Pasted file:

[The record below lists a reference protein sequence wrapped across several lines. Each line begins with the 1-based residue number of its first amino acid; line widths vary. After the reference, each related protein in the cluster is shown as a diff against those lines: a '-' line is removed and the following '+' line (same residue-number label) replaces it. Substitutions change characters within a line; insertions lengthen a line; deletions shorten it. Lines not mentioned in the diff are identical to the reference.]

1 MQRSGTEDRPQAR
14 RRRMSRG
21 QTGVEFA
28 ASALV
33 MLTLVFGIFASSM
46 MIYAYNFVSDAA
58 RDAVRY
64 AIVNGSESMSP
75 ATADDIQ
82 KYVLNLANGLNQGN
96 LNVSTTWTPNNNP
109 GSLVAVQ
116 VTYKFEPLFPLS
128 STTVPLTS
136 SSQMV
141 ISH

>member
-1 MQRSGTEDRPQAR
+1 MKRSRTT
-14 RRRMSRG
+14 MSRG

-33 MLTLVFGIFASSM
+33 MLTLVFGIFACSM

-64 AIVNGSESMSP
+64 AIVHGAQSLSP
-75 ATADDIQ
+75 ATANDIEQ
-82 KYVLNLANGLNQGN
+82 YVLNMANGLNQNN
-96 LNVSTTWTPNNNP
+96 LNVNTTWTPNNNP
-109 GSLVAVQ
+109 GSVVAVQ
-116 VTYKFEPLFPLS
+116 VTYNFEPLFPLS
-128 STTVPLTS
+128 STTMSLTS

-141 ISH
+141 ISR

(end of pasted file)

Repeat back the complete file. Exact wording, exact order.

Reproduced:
[The record below lists a reference protein sequence wrapped across several lines. Each line begins with the 1-based residue number of its first amino acid; line widths vary. After the reference, each related protein in the cluster is shown as a diff against those lines: a '-' line is removed and the following '+' line (same residue-number label) replaces it. Substitutions change characters within a line; insertions lengthen a line; deletions shorten it. Lines not mentioned in the diff are identical to the reference.]

1 MQRSGTEDRPQAR
14 RRRMSRG
21 QTGVEFA
28 ASALV
33 MLTLVFGIFASSM
46 MIYAYNFVSDAA
58 RDAVRY
64 AIVNGSESMSP
75 ATADDIQ
82 KYVLNLANGLNQGN
96 LNVSTTWTPNNNP
109 GSLVAVQ
116 VTYKFEPLFPLS
128 STTVPLTS
136 SSQMV
141 ISH

>member
-1 MQRSGTEDRPQAR
+1 MKRSRTT
-14 RRRMSRG
+14 MSRG

-33 MLTLVFGIFASSM
+33 MLTLVFGIFACSM

-64 AIVNGSESMSP
+64 AIVHGAQSLSP
-75 ATADDIQ
+75 ATANDIEQ
-82 KYVLNLANGLNQGN
+82 YVLNMANGLNQNN
-96 LNVSTTWTPNNNP
+96 LNVNTTWTPNNNP
-109 GSLVAVQ
+109 GSVVAVQ
-116 VTYKFEPLFPLS
+116 VTYNFEPLFPLS
-128 STTVPLTS
+128 STTMSLTS

-141 ISH
+141 ISR